During those many weeks, my campaign companion and I walked down crooked sidewalks, past trash piles with peculiar smells of rotting somethings, under canopies of moss-draped oak trees, past children playing basketball in the alley, and alongside beautiful flower gardens, to antebellum homes where the women once sewed their silver in their petticoats when the Yankees came to town in 1865, and past skeletons of homes that had burned, homes that were falling down, and homes being rebuilt.

We met lovely people, polite and receptive. A few didn’t come to the door, but most did — old, young, African American, white, with and without kids, quietly listening to our quick pitch for our candidate. Some asked questions. Others reflected on what they thought needed to be done: police, fire, trash, potholes.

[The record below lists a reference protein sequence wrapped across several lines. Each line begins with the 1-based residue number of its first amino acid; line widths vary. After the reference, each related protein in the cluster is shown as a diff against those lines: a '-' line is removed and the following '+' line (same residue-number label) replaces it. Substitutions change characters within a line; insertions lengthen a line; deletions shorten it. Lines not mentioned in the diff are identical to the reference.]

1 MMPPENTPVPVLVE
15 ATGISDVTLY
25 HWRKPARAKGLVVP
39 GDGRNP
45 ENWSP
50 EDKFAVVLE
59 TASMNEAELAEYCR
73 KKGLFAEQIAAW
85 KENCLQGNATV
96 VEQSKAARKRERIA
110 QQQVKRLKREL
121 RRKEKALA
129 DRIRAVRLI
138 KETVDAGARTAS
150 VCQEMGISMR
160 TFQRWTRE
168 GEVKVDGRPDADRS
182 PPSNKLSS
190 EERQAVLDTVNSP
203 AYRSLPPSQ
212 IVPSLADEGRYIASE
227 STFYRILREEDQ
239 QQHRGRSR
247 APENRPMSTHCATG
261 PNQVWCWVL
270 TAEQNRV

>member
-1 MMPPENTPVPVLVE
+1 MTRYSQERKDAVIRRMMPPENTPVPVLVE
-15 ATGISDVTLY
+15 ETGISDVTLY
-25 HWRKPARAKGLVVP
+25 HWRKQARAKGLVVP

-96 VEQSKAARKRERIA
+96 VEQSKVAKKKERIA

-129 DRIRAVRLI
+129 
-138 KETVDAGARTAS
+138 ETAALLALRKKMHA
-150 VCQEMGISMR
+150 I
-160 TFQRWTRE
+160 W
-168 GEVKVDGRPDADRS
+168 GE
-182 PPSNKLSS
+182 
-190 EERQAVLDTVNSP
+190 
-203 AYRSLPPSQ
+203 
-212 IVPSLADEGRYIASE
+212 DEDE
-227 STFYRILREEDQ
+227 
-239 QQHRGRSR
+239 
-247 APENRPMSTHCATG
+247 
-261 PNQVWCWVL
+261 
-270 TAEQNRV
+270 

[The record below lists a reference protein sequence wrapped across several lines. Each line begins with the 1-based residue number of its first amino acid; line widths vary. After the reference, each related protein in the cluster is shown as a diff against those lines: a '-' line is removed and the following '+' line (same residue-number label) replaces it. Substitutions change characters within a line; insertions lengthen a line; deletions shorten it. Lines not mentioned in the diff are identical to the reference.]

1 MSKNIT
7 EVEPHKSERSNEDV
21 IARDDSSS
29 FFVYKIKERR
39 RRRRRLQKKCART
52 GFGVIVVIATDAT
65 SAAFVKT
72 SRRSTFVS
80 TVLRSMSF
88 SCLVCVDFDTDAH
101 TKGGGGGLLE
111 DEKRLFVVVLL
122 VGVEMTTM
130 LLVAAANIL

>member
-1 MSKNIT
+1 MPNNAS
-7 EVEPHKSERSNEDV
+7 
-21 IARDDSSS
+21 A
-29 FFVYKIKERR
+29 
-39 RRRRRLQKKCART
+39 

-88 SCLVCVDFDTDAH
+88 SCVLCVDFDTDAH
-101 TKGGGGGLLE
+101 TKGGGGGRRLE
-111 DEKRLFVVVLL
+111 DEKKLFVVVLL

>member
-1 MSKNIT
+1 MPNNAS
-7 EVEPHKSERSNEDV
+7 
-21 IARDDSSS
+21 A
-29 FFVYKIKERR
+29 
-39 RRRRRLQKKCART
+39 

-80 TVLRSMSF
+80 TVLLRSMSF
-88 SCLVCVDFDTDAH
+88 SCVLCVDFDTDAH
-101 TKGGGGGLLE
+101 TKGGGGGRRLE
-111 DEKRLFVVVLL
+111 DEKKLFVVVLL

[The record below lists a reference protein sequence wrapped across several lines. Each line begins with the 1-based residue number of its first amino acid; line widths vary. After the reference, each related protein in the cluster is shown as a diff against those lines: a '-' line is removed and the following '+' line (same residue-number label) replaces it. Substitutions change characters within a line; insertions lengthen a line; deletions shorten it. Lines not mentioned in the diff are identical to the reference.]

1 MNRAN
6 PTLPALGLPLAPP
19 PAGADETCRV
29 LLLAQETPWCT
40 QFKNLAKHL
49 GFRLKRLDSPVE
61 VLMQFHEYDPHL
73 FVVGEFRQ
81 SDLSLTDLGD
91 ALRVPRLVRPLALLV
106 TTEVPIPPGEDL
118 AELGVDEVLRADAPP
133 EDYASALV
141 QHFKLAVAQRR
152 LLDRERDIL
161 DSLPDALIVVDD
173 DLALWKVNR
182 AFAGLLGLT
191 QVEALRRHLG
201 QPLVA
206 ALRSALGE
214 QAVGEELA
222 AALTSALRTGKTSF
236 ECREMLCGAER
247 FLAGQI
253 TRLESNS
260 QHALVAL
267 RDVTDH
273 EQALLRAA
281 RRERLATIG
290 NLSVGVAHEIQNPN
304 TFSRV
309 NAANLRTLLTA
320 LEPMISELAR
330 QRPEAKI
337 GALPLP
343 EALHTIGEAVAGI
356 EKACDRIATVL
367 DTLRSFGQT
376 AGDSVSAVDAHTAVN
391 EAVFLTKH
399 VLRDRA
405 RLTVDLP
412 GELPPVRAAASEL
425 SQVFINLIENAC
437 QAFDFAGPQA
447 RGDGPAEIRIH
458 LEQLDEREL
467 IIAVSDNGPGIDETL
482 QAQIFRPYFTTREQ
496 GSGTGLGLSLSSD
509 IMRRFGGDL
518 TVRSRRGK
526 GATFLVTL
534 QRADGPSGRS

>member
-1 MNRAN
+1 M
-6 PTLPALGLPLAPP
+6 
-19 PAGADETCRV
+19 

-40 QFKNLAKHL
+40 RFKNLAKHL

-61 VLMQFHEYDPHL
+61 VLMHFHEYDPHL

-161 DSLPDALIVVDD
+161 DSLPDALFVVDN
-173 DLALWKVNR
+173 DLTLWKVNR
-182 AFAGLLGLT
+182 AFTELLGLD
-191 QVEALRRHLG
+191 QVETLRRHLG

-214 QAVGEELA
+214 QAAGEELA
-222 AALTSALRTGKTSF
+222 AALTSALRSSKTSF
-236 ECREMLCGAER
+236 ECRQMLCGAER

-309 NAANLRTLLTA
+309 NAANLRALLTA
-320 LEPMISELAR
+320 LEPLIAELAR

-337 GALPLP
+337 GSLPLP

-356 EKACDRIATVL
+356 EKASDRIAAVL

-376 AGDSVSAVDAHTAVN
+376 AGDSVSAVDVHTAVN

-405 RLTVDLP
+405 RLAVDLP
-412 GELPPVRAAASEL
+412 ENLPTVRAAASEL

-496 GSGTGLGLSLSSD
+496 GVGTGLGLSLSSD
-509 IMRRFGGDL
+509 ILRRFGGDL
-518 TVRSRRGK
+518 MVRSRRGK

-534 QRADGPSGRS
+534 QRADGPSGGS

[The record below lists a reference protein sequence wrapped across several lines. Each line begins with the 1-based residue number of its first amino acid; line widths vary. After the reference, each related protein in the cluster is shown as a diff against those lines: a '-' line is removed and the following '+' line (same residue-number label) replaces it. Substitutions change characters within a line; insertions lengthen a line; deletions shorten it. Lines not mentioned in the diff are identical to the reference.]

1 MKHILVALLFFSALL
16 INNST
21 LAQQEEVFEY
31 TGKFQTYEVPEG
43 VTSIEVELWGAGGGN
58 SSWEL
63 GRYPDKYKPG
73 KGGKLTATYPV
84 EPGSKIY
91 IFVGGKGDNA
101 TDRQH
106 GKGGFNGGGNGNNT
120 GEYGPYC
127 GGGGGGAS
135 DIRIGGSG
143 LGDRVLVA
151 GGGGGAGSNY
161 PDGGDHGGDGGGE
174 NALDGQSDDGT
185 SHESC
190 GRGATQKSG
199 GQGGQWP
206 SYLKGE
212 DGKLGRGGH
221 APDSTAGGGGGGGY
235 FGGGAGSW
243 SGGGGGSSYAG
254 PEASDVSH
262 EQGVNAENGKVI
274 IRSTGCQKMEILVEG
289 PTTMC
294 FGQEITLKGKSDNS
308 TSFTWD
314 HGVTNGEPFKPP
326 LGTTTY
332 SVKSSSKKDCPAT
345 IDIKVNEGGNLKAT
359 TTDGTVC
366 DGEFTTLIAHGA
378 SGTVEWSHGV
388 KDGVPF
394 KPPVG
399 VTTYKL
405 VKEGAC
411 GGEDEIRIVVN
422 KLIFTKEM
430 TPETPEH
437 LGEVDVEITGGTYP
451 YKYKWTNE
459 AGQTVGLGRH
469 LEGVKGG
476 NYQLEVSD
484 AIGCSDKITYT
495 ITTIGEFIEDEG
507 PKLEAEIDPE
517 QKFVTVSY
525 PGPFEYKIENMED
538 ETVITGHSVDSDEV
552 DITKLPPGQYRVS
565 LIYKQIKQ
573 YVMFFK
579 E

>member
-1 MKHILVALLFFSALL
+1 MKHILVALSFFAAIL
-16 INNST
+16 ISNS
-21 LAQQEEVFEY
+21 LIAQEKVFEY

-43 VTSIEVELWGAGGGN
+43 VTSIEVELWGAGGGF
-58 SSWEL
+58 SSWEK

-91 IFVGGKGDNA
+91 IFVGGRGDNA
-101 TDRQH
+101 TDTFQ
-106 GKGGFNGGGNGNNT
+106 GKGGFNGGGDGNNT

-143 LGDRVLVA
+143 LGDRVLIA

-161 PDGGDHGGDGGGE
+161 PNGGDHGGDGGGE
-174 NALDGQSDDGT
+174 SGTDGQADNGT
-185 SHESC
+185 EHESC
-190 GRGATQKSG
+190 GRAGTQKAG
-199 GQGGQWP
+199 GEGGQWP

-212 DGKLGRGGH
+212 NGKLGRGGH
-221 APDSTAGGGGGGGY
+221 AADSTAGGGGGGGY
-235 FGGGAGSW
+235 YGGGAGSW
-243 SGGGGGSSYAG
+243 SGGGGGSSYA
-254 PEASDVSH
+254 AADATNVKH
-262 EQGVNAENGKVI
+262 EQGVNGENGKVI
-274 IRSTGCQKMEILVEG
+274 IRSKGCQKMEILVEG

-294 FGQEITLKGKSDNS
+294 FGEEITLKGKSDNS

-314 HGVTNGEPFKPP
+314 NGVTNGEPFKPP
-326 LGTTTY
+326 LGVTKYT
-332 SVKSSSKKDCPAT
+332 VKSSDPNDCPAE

Embracing Human Connections

Those people-to-people connections made smiling behind a stifling mask in the Selma summer heat worthwhile. Talking to locals also taught us that in a relatively small town like ours, it is not just the candidate who is running but also his parents, his community service, and his siblings. Our candidate’s father had been a math teacher in the public schools for over 50 years — first in the segregated black high school, then as the first high-level math teacher in the integrated high school and community college. Both African American and white residents remembered what a great teacher and person Young’s father was.

We met one 82-year-old woman who was taking care of an elderly blind woman. She proudly told me she was the 1954 R.B. Hudson High School class valedictorian, and she remembered Mr. Woodrow Young, her math teacher for 10th-12th grade. We met Billy Young’s YMCA childhood swim teacher as well as a former neighbor who remembered Billy singing on his front porch as a child. Many people we met had worked with Young on projects to improve Selma.